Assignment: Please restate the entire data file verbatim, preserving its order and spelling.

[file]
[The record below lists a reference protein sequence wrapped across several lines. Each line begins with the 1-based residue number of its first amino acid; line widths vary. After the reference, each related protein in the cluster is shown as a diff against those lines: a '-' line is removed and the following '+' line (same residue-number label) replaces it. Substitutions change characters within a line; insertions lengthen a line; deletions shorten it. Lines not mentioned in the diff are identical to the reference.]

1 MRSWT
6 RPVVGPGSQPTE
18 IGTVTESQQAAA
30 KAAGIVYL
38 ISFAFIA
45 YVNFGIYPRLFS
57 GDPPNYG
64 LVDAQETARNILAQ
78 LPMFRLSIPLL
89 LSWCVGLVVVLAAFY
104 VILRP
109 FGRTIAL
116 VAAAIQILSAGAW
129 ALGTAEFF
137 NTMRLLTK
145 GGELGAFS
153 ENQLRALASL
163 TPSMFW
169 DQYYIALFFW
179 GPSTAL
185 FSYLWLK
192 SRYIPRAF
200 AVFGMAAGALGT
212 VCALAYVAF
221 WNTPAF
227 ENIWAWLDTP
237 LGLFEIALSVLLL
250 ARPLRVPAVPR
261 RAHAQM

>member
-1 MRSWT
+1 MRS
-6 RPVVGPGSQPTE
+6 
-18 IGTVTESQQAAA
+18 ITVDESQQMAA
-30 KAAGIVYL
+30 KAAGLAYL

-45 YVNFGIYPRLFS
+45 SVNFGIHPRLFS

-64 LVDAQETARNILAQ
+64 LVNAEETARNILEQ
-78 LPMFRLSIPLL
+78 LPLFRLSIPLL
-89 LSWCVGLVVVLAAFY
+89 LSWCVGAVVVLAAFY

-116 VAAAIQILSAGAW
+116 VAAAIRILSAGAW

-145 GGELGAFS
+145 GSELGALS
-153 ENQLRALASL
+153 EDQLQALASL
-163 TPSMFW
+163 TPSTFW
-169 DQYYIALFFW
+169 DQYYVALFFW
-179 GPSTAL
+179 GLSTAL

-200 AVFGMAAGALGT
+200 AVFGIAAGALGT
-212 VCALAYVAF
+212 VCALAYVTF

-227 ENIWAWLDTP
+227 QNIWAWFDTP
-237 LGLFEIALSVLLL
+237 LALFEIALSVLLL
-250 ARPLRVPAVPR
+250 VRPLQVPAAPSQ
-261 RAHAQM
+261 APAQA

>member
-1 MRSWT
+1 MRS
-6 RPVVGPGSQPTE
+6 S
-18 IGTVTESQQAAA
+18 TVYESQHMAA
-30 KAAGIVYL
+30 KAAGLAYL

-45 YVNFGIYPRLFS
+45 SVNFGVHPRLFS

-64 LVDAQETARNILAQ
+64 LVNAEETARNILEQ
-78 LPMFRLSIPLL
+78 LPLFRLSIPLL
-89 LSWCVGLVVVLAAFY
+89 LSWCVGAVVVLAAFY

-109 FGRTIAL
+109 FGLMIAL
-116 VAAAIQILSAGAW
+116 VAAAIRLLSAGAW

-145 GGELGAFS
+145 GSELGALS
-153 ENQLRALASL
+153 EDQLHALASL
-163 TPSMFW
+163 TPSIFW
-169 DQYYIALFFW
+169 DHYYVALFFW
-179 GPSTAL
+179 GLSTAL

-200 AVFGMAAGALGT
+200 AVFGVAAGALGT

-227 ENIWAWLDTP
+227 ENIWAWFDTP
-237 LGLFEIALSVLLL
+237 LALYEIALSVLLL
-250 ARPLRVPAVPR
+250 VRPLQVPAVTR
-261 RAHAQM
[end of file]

[The record below lists a reference protein sequence wrapped across several lines. Each line begins with the 1-based residue number of its first amino acid; line widths vary. After the reference, each related protein in the cluster is shown as a diff against those lines: a '-' line is removed and the following '+' line (same residue-number label) replaces it. Substitutions change characters within a line; insertions lengthen a line; deletions shorten it. Lines not mentioned in the diff are identical to the reference.]

1 MRSWT
6 RPVVGPGSQPTE
18 IGTVTESQQAAA
30 KAAGIVYL
38 ISFAFIA
45 YVNFGIYPRLFS
57 GDPPNYG
64 LVDAQETARNILAQ
78 LPMFRLSIPLL
89 LSWCVGLVVVLAAFY
104 VILRP
109 FGRTIAL
116 VAAAIQILSAGAW
129 ALGTAEFF
137 NTMRLLTK
145 GGELGAFS
153 ENQLRALASL
163 TPSMFW
169 DQYYIALFFW
179 GPSTAL
185 FSYLWLK
192 SRYIPRAF
200 AVFGMAAGALGT
212 VCALAYVAF
221 WNTPAF
227 ENIWAWLDTP
237 LGLFEIALSVLLL
250 ARPLRVPAVPR
261 RAHAQM

>member
-1 MRSWT
+1 MRS
-6 RPVVGPGSQPTE
+6 
-18 IGTVTESQQAAA
+18 ITVDESQQMAA
-30 KAAGIVYL
+30 KAAGLAYL

-45 YVNFGIYPRLFS
+45 SVNFGIHPRLFS

-64 LVDAQETARNILAQ
+64 LVNAEETARNILEQ
-78 LPMFRLSIPLL
+78 LPLFRLSIPLL
-89 LSWCVGLVVVLAAFY
+89 LSWCVGAVVVLAAFY

-116 VAAAIQILSAGAW
+116 VAAAIRILSAGAW

-145 GGELGAFS
+145 GSELGALS
-153 ENQLRALASL
+153 EDQLQALASL
-163 TPSMFW
+163 TPSTFW
-169 DQYYIALFFW
+169 DQYYVALFFW
-179 GPSTAL
+179 GLSTAL

-200 AVFGMAAGALGT
+200 AVFGIAAGALGT
-212 VCALAYVAF
+212 VCALAYVTF

-227 ENIWAWLDTP
+227 QNIWAWFDTP
-237 LGLFEIALSVLLL
+237 LALFEIALSVLLL
-250 ARPLRVPAVPR
+250 VRPLQVPAAPSQ
-261 RAHAQM
+261 APAQA

>member
-1 MRSWT
+1 MRS
-6 RPVVGPGSQPTE
+6 S
-18 IGTVTESQQAAA
+18 TVYESQHMAA
-30 KAAGIVYL
+30 KAAGLAYL

-45 YVNFGIYPRLFS
+45 SVNFGVHPRLFS

-64 LVDAQETARNILAQ
+64 LVNAEETARNILEQ
-78 LPMFRLSIPLL
+78 LPLFRLSIPLL
-89 LSWCVGLVVVLAAFY
+89 LSWCVGAVVVLAAFY

-109 FGRTIAL
+109 FGLMIAL
-116 VAAAIQILSAGAW
+116 VAAAIRLLSAGAW

-145 GGELGAFS
+145 GSELGALS
-153 ENQLRALASL
+153 EDQLHALASL
-163 TPSMFW
+163 TPSIFW
-169 DQYYIALFFW
+169 DHYYVALFFW
-179 GPSTAL
+179 GLSTAL

-200 AVFGMAAGALGT
+200 AVFGVAAGALGT

-227 ENIWAWLDTP
+227 ENIWAWFDTP
-237 LGLFEIALSVLLL
+237 LALYEIALSVLLL
-250 ARPLRVPAVPR
+250 VRPLQVPAVTR
-261 RAHAQM